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language translator help

From: John W. Eaton
Subject: language translator help
Date: Fri, 26 Apr 2002 12:55:10 -0500

Although there has been much inactivity in the year or so since I
first asked this list for comments about the possibility of some kind
of Guile/Octave merger, I've not given up.

Right now, my ideas are that I would eventually modify Octave's parser
to emit Guile code, and then pass that off to Guile to interpret.  My
reasons for wanting to do this include

 * improving the performance of Octave's interpreter

 * immediately gaining some functionality that would otherwise be hard
   to get (object-oriented programming with goops, an interface to
   external packages like gtk, etc.)

 * allowing me to avoid having to maintain yet another scripting
   language interpreter (though it remains to be seen whether a
   translator will be any simpler than the current interpreter).

Obviously, making the new system fully functional would require not
only writing the translator, but also creating a run-time library of
Octave primitives that could be called from Guile.

As I see it, adapting Octave's core functions (the stuff written in C,
C++, and Fortran) for use with Guile is a big job, but one that is
certainly possible.  Even just having that capability inside of Guile
would probably be quite useful to some.  For the Octave users who are
more comfortable programming in Octave rather than Scheme (and this
includes me, at least currently), having the translator is essential.

Before jumping in and doing a lot of coding, I'm trying to get a
clearer idea about how the translation would work.  Some questions:

 * Is it a good idea for the translator to parse Octave code and emit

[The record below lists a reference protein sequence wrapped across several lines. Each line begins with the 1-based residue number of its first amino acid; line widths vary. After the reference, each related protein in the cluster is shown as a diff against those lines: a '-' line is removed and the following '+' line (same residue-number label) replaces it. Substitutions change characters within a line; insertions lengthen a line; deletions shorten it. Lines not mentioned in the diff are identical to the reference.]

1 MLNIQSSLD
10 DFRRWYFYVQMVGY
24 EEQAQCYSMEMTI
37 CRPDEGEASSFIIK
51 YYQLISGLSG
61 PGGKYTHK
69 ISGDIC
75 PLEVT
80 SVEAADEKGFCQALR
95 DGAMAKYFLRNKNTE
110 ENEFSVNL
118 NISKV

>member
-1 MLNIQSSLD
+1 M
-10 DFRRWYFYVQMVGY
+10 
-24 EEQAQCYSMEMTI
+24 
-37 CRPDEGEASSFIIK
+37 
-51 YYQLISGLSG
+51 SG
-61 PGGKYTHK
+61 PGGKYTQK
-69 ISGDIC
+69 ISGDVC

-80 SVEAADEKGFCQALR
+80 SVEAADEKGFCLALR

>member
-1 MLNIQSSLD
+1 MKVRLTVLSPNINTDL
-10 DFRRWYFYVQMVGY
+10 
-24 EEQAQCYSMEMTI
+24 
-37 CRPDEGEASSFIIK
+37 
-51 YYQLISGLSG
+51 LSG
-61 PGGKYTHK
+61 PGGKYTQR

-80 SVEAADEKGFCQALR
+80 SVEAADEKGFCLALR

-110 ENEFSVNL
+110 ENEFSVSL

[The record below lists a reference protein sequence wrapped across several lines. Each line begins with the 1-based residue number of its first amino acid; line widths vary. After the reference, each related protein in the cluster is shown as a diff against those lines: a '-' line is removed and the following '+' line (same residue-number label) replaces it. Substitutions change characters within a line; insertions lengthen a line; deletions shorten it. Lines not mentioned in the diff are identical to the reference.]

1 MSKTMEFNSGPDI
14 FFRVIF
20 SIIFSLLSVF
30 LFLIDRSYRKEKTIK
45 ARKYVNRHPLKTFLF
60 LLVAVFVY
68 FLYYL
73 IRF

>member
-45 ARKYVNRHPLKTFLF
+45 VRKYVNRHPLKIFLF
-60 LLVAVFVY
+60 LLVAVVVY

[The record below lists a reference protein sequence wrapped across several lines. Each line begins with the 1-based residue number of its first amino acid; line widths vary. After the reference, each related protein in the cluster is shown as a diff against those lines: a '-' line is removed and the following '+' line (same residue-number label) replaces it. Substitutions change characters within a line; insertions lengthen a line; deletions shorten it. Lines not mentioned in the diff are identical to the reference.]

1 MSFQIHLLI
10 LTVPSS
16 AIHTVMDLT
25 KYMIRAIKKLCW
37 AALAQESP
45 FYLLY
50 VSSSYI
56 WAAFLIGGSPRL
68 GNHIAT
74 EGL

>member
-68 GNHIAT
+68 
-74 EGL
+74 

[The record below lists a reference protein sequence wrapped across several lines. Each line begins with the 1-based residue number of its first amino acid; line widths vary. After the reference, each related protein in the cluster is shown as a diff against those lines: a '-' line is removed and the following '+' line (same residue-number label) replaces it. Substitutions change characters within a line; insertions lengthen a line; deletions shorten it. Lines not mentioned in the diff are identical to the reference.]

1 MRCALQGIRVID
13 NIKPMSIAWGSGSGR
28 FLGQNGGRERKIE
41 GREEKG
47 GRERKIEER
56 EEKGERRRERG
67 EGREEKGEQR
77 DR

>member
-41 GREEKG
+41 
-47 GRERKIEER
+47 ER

Scheme code as strings that are then reinterpreted by Guile?  Is
   there a better way of doing that?  My guess is that this is OK, and
   the overhead of parsing twice is not so important.

 * I originally thought that translating the syntax would be trivial,
   but now I find that I'm really quite clueless when it comes right
   down to doing this part.

   For example, Octave has C-like break and continue statements for
   breaking out of or jumping to the end of a loop.  What is a
   reasonable way to translate them to Scheme?  I came up with a way
   to handle both, but they involve call/cc and seem much more
   complicated than the corresponding Octave code.  I'm left thinking
   that there must be a better way.  However, solutions that
   completely rewrite the structure of the loop are not so interesting
   to me unless there is a way to do that in a way that doesn't
   require the translator to do a lot of analysis of the incoming code.

   Can anyone offer some clues about these kinds of translation
   problems?  Failing that, is there a "Scheme for C Programming
   Dummies" kind of document somewhere?

 * If syntax can trip me up, I know semantics will too.  For example,
   it's not clear to me how to handle the differences in Octave and
   Scheme scoping rules for variables.

Any pointers or discussion (public or private) would be most



--        | Unfortunately we were hoplessly optimistic in 1954 | about the problems of debugging FORTRAN programs.
                      |                                       -- J. Backus

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